Last fall I finally began taking Improv classes. I say finally because for years that little voice we all have inside of us had been telling me to do it. Plus, since I’ve been evangelizing the merits of Improv in business … I felt it was time to practice what I preach.
After completing 18 weeks of improv comedy classes from the Austin-based Heroes of Comedy improv troupe, I’m set to graduate. For those living in the badlands of Central Texas, you’re invited to our Graduation Show at the Hideout Theatre on Tuesday, May 3 at 8:00 ($5).
I’ve learned a lot from the classes. But I still have much more to learn about the improv game in order to apply it to my every day business life. That’s why I’m calling the following … Lessons Learning from Improv.
Failure is an Option
In business we’ve been conditioned to believe failure is bad and most be avoided at all costs. Improv believes in the opposite. In Improv, I’m learning failure is good because it means you are challenging yourself to take chances in pursuit of living in the moment. Failure happens. Mistakes happen. Learn from failures. Learn from mistakes. If we don’t take chances and fail, how else will we ever feel the pleasure of learning?
Practice Passionate Followership
Not everyone can be a leader all the time. Yet in business I’ve been trained to lead or get out of the way. In Improv, I’m learning to be a passionate follower. There is an interdependence in Improv where no one person leads. Instead, everyone leads helping to make the best scene possible.
Don’t Act, React
I’m learning to become a better listener and thus a better reactor. Contrary to what you may think, Improv is not about acting … it’s about reacting. If you act in Improv, then you’re a hack. (If you act in business, you’re also a hack.)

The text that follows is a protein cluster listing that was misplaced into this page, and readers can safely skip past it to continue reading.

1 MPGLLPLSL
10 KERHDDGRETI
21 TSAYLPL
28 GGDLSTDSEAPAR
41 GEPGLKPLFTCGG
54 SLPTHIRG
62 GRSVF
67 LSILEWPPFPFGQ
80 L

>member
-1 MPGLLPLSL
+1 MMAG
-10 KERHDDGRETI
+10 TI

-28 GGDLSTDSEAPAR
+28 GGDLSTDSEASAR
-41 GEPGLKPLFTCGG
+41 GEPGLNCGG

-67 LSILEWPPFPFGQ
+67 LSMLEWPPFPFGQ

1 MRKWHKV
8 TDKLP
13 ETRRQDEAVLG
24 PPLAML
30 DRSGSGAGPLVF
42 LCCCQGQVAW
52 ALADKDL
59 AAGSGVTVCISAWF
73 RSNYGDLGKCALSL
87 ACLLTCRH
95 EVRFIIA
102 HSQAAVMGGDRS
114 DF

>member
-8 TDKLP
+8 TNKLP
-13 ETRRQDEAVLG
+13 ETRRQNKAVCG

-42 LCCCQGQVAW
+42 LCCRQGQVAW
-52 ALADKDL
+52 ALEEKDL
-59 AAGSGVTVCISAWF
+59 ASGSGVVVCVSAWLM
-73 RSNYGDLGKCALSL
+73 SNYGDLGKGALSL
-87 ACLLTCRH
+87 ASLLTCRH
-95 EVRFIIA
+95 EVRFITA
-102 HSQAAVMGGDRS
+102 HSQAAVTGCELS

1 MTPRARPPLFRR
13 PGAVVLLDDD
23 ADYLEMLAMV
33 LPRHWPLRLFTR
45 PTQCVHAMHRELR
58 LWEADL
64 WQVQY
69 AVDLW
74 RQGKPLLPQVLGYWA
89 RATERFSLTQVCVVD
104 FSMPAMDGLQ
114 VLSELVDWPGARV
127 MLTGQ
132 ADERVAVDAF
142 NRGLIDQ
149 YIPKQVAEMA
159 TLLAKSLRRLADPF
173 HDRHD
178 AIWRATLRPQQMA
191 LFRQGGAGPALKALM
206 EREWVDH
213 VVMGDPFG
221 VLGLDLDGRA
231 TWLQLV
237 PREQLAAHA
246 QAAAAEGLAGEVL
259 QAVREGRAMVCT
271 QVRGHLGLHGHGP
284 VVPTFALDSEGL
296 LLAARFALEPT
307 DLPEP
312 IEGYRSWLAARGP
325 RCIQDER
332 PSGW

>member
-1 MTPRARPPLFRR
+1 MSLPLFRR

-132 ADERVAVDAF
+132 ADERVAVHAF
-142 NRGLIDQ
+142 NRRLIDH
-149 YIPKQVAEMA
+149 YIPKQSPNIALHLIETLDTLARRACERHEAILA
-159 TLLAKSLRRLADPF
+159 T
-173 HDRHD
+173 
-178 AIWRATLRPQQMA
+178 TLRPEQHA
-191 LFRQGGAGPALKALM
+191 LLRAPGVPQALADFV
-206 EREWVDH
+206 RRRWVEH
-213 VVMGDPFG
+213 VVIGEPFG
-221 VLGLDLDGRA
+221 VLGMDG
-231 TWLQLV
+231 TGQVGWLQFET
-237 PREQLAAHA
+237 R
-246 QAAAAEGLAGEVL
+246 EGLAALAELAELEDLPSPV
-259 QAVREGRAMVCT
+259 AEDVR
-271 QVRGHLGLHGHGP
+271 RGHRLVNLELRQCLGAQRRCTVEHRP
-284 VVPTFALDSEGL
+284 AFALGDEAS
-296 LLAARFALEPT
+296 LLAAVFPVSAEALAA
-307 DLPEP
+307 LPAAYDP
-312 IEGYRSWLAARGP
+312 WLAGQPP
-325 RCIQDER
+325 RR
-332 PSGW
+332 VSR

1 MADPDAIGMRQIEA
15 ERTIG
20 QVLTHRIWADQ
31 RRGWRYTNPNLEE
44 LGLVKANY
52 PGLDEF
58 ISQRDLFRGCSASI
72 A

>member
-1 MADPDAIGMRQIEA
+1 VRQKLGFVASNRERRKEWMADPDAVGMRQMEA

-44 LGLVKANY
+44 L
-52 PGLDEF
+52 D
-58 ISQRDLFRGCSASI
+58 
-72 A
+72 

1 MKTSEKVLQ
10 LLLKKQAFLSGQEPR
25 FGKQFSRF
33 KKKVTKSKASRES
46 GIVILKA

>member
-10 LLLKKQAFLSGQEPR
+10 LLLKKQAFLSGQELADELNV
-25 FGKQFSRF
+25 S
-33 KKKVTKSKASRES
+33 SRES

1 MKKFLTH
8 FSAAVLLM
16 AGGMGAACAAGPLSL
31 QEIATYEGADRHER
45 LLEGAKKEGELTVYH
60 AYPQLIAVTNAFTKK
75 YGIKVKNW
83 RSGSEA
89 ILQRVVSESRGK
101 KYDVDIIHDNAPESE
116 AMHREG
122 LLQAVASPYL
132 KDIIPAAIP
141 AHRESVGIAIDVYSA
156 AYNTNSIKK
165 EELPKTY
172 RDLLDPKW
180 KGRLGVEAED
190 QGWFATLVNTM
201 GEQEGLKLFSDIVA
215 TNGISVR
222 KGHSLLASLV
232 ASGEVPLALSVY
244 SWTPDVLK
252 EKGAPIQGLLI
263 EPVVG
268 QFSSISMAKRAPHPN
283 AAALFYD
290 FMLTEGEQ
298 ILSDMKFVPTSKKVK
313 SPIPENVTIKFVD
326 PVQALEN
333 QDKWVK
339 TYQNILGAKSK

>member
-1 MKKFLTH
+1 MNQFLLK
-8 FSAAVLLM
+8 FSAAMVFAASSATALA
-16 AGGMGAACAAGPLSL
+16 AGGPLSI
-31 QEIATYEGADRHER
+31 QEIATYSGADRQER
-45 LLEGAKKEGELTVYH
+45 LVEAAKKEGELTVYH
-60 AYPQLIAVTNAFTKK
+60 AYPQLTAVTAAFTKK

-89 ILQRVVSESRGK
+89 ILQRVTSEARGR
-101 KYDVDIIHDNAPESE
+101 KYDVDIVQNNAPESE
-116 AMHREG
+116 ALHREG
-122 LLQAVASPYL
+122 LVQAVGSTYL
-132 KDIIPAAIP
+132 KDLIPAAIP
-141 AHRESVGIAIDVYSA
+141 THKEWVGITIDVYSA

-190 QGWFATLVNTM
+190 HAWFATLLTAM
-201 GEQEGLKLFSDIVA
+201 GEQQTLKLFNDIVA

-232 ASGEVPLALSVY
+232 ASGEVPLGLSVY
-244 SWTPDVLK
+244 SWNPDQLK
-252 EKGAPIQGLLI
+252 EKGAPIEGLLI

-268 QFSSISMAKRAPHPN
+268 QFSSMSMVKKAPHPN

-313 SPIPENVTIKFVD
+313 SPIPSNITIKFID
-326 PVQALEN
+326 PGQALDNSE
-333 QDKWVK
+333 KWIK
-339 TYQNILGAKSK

Go with your Gut
So much in business is preplanned. We develop precise, step-by-step action plans accounting for contingencies along the way. At least that’s what big businesses do. On the other hand, small businesses mostly rely on their gut instincts to make decisions and to deal with consequences as they emerge. I’m learning to apply that same thinking in Improv where performers must make lightening-fast decisions based on who they are, where they are, and what they are doing.
Don’t be a Blockhead
We’ve all been in ideation sessions where we’re told to leave our yeah-buts at the door. What if we were to always leave our yeah-buts at the door and instead spend our time supporting ideas and not negating ideas? (Hmm…) I’m learning to do just that through Improv. It’s a difficult lesson for me to learn because my ego tells me I always have the better idea. However, I’m learning to discard my yeah-but negative thinking for the much more positive, trusting, and less ego-driven approach of thinking yes … and.
Deep down inside I don’t trust people as much as I should. Improv is teaching me to trust others more. In business and in Improv, trust is critical to making things happen. At work, you must trust others will deliver on time, on budget, and on strategy. And in Improv, you must trust other players will work together to make things happen in a scene.
Make Others Look Good
In business I was taught to look out for me, myself, and I. (Why else do I feel the need to have a CYA email file?) The ‘me, myself, and I’ attitude doesn’t fly in Improv. I’m learning you are more successful when you make others look good in Improv. It’s living the Vidal Sassoon philosophy of “If you don’t look good, I don’t look good.”